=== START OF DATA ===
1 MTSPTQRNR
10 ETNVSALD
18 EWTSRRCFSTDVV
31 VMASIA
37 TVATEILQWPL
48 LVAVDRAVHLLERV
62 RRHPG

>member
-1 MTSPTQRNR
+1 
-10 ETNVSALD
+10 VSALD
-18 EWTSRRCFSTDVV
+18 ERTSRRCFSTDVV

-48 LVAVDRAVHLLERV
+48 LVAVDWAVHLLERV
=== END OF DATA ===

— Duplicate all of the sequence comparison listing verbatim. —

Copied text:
1 MTSPTQRNR
10 ETNVSALD
18 EWTSRRCFSTDVV
31 VMASIA
37 TVATEILQWPL
48 LVAVDRAVHLLERV
62 RRHPG

>member
-1 MTSPTQRNR
+1 
-10 ETNVSALD
+10 VSALD
-18 EWTSRRCFSTDVV
+18 ERTSRRCFSTDVV

-48 LVAVDRAVHLLERV
+48 LVAVDWAVHLLERV